5 years ago

All you need to know about travel technology in Asia in 2013

If you’re considering business opportunities in Asia in 2013, here are a few things to heed.

1. Low cost continues to drive change

The low cost effect is already in full swing in South East Asia and competition will be intense this year as Scoot gets up to speed, players consolidate and take position in Indonesia and India (Tiger buys into Mandala; Etihad scoops up an ailing Kingfisher) and AirAsia and Jetstar battle it out for market share.

Already the AirAsia group flies more passengers (18 million) than Singapore Airlines (16-17 million) and, this week, put in a purchase order for 100 more A320 aircraft, pushing its total fleet size to 475 narrow-bodies.

Watch the space in North Asia in particular – Japan gets into full stride; China’s Spring Airlines expands internationally; and Korea’s Jin Air and Jeju Air start exploring overseas points.

Jetstar Hong Kong (a partnership between Qantas and China Eastern) takes a go at the former British territory and Cathay Pacific may respond with its own low cost venture.

Better action promised on this front than in Peter Jackson’s Hobbit: The Unexpected Journey.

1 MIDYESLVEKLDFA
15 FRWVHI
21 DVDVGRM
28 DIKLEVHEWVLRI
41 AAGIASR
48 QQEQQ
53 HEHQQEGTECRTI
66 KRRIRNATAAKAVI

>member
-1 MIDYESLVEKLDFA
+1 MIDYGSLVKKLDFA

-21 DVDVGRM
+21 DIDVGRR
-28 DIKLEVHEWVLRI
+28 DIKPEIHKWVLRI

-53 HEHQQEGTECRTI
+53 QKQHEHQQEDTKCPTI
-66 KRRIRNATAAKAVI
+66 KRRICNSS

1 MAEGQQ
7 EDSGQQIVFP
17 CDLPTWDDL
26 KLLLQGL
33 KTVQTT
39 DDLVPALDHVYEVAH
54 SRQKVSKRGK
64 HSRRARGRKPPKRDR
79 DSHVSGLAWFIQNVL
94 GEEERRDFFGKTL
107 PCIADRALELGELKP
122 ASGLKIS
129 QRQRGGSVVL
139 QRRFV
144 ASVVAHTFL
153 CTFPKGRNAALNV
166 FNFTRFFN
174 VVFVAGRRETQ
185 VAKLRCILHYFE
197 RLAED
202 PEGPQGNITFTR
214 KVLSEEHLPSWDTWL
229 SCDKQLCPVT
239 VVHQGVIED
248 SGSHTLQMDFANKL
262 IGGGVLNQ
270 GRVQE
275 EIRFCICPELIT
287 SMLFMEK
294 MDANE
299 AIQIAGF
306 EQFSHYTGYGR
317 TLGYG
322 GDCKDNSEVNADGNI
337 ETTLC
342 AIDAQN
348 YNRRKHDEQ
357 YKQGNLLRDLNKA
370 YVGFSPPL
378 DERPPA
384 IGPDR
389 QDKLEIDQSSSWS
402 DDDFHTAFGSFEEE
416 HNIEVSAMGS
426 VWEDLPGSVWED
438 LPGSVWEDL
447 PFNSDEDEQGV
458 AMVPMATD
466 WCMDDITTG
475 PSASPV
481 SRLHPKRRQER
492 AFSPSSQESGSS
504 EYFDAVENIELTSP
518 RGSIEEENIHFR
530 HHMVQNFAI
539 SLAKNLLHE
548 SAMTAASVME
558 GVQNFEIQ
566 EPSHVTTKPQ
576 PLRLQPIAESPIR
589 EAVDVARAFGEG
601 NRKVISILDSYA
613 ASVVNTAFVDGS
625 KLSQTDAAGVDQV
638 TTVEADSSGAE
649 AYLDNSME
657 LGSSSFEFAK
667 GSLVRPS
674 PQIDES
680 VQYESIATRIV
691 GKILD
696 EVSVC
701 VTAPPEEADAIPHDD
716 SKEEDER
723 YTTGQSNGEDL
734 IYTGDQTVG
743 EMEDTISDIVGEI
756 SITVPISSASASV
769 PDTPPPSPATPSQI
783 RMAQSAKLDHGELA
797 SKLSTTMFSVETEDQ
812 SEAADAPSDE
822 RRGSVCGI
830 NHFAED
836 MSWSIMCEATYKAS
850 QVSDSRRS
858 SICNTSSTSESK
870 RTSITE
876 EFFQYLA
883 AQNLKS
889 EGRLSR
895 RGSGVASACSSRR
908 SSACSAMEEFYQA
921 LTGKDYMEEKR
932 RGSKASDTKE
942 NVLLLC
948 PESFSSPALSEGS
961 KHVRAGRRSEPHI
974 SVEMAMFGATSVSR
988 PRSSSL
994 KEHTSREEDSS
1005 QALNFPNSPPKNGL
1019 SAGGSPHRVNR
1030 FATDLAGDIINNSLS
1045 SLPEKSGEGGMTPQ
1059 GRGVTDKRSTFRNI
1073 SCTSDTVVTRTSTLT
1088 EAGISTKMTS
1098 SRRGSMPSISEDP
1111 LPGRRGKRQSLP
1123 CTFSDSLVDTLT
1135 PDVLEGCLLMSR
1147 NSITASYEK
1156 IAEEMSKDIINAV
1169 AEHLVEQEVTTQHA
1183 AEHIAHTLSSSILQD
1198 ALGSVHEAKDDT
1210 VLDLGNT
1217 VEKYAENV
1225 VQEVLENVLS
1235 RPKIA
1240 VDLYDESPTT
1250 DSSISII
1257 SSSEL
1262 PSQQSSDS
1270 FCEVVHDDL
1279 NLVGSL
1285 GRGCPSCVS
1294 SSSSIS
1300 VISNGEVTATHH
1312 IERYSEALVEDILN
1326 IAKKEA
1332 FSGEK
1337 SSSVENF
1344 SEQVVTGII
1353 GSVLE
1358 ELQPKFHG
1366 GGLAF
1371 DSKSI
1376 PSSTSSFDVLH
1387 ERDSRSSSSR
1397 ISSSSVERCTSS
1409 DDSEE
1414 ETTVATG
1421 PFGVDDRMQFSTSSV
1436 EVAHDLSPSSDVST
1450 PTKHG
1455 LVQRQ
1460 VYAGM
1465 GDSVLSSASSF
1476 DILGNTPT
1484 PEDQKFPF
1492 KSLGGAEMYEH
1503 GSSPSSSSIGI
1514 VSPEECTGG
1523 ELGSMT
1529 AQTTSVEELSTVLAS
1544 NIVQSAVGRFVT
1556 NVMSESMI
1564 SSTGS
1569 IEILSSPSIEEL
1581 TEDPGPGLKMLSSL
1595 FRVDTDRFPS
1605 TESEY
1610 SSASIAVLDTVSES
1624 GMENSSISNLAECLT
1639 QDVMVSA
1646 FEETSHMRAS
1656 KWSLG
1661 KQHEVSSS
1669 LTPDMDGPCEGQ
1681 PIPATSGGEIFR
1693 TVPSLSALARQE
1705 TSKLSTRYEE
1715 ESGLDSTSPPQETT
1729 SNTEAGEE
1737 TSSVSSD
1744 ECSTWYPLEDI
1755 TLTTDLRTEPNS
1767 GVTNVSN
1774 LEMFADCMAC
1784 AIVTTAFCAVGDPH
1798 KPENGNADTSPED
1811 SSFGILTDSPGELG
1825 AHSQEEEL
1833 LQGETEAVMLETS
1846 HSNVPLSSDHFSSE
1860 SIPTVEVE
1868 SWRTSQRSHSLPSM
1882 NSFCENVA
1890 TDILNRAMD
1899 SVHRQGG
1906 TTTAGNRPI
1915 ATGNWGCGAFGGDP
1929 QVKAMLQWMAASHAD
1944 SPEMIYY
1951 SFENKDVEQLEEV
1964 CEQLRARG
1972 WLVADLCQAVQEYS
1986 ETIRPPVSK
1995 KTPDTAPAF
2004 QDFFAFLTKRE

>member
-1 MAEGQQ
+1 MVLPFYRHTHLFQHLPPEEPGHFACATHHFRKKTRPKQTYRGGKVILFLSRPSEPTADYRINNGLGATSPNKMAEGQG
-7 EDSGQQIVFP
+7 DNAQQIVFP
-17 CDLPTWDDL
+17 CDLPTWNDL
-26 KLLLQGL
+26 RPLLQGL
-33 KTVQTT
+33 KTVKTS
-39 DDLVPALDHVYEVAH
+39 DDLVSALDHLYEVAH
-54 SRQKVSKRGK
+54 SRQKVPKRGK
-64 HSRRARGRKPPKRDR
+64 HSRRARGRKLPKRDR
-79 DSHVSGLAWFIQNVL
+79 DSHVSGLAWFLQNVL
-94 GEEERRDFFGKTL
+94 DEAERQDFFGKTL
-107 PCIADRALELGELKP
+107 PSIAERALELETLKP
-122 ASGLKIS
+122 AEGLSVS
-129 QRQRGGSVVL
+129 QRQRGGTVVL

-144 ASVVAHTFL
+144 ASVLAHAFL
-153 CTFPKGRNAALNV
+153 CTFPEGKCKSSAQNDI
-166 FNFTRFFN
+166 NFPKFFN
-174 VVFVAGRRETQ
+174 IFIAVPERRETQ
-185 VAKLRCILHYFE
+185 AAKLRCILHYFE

2. The rise of China’s affluent

This is a market everyone selling anything from luxury handbags to premium beds to wild dreams is going after.

In its Age of the Affluent report, Boston Consulting Group says that “at 120 million strong and with $590 billion of buying power, the affluent class is not yet as large as the emerging and current middle class combined, nor does it have the same spending muscle. But it is growing fast”.

By 2020, it projects that this segment will grow to 280 million, which will account for more than 30% of its urban population.

The report says that the spending of the affluent will grow fivefold to $3.1 trillion, about 35% China’s total consumption and more than 5% of global consumption.

It will also be nearly as much as Japan’s total consumption, 28% greater than that of Germany, and three times more than South Korea’s total consumption.

These numbers will seduce, and burn, many, just as in Zhang Yimou’s House of Flying Daggers.

3. OTAs get set for battle

MakeMyTrip buys Hoteltravel; Webjet buys Zuji; and Priceline buys Kayak – all harbingers of a big battle that will be fought on Asia’s shores.

Webjet will go head-on against Wotif as the two Australian-based businesses make their move in “The Asian Century”, as declared by the Australian government.

Wotif has the first mover advantage and has appointed Scott Blume, the guy who launched Zuji all those years ago, to take them further.

But Webjet will come in all guns blazing – this is a company used to fighting hard. MakeMyTrip has to move beyond “the India story” and will make further acquisitions to buy growth. Priceline Group will step up activity in Asia and use its two brands, Booking.com and Agoda, to scale across and dig deeper into markets.

AirAsia Expedia, the joint venture that was supposed to be a game-changer at the time it was signed has not scaled to the extent dreamt of by its chiefs but don’t write it off just yet.

The hero may yet make a strong comeback despite being weakened.